T lymphocyte maturation in the thymus is maintained by the continuous influx of hematopoietic progenitors that are ultimately derived from bone marrow hematopoietic stem cells. Transcription factor GATA-3 is a critical regulator of T cell and thymic natural killer (NK) cell development, and has been shown to be vital for multiple stages of T cell development. Our recent studies revealed that GATA-3 is required for the development of the earliest T cell progenitor (ETP), the most immature T cell in the thymus. By way of contrast, we also demonstrated that GATA-3 is not required prior to the ETP stage for the development of fetal liver or adult bone marrow pre-thymic progenitors that bear T cell potential. This vital demonstration was functionally difficult to address because no T cells can be generated from GATA3-null progenitors, but we were able to definitively demonstrate this requirement using a novel Gata3-eGFP hypomorphic allele. Thus GATA-3 is required at the earliest stage of T lymphopoiesis as well as at intermediate and late stages of thymocyte development and for CD4+ T cell Th2 differentiation in the periphery. Although the transcriptional hierarchy mediated by GATA-3 (the transcription factor) and through Gata3 (the gene) is beginning to be characterized in peripheral T cells, its hierarchical activity in the T cell transcriptional regulaory network in the thymus remains largely unknown. We recently identified a Gata3 T and NK cell-specific enhancer located 280 kbp 3'to the Gata3 structural gene. Here we propose to characterize the GATA-3-centric transcriptional network that controls T cell development from the most immature hematopoietic progenitor stages through to the mature Th2 stage. Contributing to our understanding of GATA-3 regulation in early thymopoiesis may be critical for eventually deciphering the etiology and progression of T cell leukemias and lymphomas, since aberrant GATA- 3 expression has been implicated as a causal agent in a subset of these diseases.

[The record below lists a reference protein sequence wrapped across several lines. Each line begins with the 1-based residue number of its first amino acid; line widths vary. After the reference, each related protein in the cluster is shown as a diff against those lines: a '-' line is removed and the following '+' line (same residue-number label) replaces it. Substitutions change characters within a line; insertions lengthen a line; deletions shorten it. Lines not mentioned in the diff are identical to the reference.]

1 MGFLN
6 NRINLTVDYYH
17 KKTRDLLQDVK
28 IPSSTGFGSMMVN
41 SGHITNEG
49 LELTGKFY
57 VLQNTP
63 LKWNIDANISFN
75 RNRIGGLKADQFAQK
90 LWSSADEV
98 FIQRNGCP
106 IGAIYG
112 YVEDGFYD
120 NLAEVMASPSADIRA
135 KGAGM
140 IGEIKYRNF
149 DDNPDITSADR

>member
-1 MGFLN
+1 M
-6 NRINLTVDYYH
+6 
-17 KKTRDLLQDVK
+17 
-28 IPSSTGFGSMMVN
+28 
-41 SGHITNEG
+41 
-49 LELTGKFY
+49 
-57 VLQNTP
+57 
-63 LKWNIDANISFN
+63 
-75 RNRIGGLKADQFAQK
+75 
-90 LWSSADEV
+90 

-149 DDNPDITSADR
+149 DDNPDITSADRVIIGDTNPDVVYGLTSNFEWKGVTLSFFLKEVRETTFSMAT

Public Health Relevance

T lymphocytes are an indispensable component of the vertebrate adaptive immune response, and defects or aberrant development during T lymphopoiesis can result in compromised immunological competence or leukemia. The interplay of multiple transcription factors regulates proper T lymphocyte development, and GATA-3 plays a critical role in their maturation and activation. Successful execution of this research program will fundamentally contribute to our understanding of the transcriptional network(s) that controls T cell development from hematopoietic stem cells, which in turn should contribute in the future to the development of new therapeutic approaches to hematopoietic diseases, including leukemia.

Agency
National Institute of Health (NIH)
Institute
National Institute of Allergy and Infectious Diseases (NIAID)
Type
Research Project (R01)
Project #
5R01AI094642-02
Application #
8416960
Study Section
Cellular and Molecular Immunology - B Study Section (CMIB)
Program Officer
Prabhudas, Mercy R
Project Start
2012-02-01
Project End
2017-01-31
Budget Start
2013-02-01
Budget End
2014-01-31
Support Year
2
Fiscal Year
2013
Total Cost
$364,168
Indirect Cost
$129,168
Name
University of Michigan Ann Arbor
Department
Anatomy/Cell Biology
Type
Schools of Medicine
DUNS #
073133571
City
Ann Arbor
State
MI
Country
United States
Zip Code
48109
Yamazaki, Hiromi; Suzuki, Mikiko; Otsuki, Akihito et al. (2014) A remote GATA2 hematopoietic enhancer drives leukemogenesis in inv(3)(q21;q26) by activating EVI1 expression. Cancer Cell 25:415-27
Udager, Aaron M; Prakash, Ajay; Saenz, David A et al. (2014) Proper development of the outer longitudinal smooth muscle of the mouse pylorus requires Nkx2-5 and Gata3. Gastroenterology 146:157-65.e10